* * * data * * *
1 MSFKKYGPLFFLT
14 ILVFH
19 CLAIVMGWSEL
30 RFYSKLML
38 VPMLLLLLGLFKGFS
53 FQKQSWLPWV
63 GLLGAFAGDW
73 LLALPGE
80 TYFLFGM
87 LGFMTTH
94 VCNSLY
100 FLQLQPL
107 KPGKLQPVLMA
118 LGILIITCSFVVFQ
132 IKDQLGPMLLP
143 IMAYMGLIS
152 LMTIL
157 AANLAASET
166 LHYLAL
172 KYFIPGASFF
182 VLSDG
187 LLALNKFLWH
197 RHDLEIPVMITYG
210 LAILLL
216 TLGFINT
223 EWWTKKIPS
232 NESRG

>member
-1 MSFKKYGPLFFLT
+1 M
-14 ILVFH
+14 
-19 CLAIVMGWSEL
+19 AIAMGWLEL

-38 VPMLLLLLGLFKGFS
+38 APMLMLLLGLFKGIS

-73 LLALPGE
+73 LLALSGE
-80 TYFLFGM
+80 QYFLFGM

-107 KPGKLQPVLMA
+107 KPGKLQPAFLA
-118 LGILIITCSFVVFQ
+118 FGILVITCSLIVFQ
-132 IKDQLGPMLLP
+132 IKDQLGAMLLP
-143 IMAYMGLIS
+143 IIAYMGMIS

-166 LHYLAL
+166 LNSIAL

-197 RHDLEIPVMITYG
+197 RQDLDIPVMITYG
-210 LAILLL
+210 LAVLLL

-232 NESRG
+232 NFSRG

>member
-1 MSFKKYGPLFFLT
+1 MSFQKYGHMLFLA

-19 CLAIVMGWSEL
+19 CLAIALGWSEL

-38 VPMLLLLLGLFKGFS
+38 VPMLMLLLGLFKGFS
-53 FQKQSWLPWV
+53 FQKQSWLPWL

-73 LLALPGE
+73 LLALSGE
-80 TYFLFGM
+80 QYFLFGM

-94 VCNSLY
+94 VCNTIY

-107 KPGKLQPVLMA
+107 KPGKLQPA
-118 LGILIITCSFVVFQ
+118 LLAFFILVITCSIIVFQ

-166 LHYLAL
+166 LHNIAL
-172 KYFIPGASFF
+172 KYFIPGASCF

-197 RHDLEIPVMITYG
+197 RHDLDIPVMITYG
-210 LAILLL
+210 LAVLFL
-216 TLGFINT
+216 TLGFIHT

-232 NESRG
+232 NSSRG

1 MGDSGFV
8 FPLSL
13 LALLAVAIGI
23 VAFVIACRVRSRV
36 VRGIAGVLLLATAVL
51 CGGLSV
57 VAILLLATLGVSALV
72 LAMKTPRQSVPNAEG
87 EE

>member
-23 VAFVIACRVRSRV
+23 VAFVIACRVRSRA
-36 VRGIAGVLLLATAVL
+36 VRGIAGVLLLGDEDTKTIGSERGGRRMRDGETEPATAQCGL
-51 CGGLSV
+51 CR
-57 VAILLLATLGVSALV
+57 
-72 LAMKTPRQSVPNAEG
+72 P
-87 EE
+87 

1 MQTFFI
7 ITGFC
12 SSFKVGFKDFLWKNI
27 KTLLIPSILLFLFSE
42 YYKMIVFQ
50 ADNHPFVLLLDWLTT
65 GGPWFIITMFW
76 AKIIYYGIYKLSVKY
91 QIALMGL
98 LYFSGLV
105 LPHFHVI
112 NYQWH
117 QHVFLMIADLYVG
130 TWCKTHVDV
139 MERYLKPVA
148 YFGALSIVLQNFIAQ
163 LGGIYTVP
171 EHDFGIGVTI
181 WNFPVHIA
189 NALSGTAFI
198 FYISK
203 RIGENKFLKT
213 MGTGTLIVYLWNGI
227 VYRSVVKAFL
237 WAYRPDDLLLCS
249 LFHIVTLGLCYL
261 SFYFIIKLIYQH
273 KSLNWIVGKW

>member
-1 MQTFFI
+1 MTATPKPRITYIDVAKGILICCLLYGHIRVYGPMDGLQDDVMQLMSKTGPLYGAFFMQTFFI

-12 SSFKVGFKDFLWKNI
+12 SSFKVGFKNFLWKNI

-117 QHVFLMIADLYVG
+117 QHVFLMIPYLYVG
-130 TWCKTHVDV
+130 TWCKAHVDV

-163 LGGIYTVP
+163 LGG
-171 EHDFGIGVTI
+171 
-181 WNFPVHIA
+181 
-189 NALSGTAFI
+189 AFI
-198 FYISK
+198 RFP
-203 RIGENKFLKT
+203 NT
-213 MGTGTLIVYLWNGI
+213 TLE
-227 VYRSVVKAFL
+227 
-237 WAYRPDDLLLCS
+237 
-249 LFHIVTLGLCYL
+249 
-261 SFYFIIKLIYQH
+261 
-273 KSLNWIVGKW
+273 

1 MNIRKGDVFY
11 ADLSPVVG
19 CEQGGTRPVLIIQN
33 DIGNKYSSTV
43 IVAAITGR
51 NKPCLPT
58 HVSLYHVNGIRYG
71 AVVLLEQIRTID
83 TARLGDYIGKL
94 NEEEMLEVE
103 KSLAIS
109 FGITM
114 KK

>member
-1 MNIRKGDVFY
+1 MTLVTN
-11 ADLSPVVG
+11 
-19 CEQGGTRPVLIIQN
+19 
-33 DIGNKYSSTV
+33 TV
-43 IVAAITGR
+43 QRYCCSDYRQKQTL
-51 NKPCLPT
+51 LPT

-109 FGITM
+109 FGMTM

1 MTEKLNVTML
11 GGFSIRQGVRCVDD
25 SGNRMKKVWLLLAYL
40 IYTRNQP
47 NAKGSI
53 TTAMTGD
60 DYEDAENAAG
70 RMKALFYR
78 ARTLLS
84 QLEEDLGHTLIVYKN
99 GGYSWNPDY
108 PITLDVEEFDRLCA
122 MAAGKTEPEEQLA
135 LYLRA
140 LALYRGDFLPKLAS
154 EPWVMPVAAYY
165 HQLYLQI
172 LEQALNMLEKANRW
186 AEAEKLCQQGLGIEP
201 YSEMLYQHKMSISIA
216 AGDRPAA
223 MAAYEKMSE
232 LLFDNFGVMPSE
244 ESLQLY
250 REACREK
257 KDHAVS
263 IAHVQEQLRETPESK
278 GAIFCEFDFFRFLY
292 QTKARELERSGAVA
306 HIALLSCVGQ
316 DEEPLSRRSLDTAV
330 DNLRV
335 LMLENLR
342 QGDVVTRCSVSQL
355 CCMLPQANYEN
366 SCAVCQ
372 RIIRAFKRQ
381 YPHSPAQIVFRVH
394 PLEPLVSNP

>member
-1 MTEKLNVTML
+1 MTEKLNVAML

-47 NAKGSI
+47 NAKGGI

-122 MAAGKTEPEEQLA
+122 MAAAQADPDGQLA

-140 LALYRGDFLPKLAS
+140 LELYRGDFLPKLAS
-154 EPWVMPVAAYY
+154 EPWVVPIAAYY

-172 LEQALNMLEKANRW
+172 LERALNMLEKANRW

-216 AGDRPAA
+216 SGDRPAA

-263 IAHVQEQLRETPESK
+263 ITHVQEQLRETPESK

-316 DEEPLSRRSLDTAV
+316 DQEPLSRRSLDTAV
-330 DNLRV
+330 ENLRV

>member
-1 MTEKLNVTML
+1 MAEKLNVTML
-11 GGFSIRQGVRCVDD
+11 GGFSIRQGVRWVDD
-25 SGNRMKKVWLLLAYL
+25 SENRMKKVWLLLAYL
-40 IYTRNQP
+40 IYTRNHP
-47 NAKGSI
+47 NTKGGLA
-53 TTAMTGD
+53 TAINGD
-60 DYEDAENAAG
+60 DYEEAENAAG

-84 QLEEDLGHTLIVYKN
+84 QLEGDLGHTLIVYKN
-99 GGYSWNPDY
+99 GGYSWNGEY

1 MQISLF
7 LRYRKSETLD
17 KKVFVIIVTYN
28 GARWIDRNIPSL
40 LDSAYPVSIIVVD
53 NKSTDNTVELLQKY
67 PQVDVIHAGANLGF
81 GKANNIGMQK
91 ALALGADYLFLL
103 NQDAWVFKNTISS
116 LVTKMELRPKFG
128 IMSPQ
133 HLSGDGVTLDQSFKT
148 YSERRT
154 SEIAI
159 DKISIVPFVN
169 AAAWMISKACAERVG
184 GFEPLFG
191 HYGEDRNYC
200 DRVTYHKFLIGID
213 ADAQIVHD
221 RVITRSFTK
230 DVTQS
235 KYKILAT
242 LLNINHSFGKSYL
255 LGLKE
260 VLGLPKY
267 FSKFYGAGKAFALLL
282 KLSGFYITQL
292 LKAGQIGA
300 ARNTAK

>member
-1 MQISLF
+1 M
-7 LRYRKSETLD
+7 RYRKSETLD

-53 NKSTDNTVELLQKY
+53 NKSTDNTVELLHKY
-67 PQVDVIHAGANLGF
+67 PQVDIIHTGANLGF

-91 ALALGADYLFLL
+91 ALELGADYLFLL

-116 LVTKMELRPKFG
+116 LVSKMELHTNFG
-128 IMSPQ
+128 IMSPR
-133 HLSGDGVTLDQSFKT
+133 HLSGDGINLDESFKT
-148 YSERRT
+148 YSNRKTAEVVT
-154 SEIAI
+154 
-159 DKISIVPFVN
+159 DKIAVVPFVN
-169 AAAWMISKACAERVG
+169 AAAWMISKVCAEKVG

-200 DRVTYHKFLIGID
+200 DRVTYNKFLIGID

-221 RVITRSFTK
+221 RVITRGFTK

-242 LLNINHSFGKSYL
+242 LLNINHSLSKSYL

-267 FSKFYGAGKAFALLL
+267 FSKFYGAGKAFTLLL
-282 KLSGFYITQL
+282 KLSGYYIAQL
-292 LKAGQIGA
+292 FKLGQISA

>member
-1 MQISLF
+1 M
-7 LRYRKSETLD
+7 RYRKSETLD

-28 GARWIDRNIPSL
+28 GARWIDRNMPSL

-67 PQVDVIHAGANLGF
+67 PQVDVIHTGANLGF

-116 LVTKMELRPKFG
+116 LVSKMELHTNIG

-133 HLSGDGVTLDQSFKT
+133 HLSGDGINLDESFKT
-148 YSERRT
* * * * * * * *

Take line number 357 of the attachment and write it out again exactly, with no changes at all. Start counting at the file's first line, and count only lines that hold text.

-133 HLSGDGVTLDQSFKT